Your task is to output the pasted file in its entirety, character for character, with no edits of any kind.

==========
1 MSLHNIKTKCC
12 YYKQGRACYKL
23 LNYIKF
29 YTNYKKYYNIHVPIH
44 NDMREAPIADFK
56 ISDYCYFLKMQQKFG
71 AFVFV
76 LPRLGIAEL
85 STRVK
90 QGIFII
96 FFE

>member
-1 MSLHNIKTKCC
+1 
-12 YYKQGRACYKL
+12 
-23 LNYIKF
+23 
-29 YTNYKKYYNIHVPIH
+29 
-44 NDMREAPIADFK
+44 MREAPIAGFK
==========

1 MSLHNIKTKCC
12 YYKQGRACYKL
23 LNYIKF
29 YTNYKKYYNIHVPIH
44 NDMREAPIADFK
56 ISDYCYFLKMQQKFG
71 AFVFV
76 LPRLGIAEL
85 STRVK
90 QGIFII
96 FFE

>member
-1 MSLHNIKTKCC
+1 
-12 YYKQGRACYKL
+12 
-23 LNYIKF
+23 
-29 YTNYKKYYNIHVPIH
+29 
-44 NDMREAPIADFK
+44 MREAPIAGFK